Tonight at 7pm, this big film returns to the big screen as the Ron Robinson Theatre screens it as part of the Great Directors series.  Tickets are $5, with concessions available for purchase as well.

THE GODFATHER on the big screen at CALS Ron Robinson tonight at 7

the-godfatherTonight the Central Arkansas Library System is making an offer the public cannot refuse – a chance to see Francis Ford Coppola’s 1972 opus The Godfather on the big screen.  No, if you miss it you won’t wake up with a horse head in your bed tomorrow – but you will have missed a chance to experience this masterpiece as it is meant to be.

Based on Mario Puzo’s novel, Puzo and Coppola crafted a screenplay which tells of the business and family affairs of the Corleone family.  Deftly directed by Coppola, it stars Marlon Brando, Al Pacino, James Caan, Robert Duvall, Diane Keaton, Talia Shire and John Cazale.  Creating other memorable characters are Richard S. Castellano, Al Lettieri, Abe Vigoda, John Martino, Alex Rocco, Gianni Russo, Tony Giorgio and Vito Scotti among others.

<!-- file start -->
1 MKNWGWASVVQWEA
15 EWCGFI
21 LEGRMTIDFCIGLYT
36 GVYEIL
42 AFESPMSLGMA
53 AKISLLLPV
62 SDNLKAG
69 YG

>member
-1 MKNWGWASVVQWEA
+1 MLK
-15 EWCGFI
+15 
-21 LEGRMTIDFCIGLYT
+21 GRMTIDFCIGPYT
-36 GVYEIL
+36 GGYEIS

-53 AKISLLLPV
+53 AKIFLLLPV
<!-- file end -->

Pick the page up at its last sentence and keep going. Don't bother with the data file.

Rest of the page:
The film was nominated for ten Oscars and took home Best Picture, Actor (Brando) and Adapted Screenplay.  Famously, Brando refused the award and sent Sacheen Littlefeather to make a speech.  The other nominees were Caan, Duvall and Pacino all up for Supporting Actor; Coppola for Director; as well as nominations for Costume Design, Sound and Film Editing.

Since this is Grammy week, it is notable that the film’s score by Nino Rota (ruled ineligible for an Oscar) won the Grammy for Music composed for movie or TV.

The screening starts at 7pm at the CALS Ron Robinson Theater.  Tickets are $5 and concessions are available.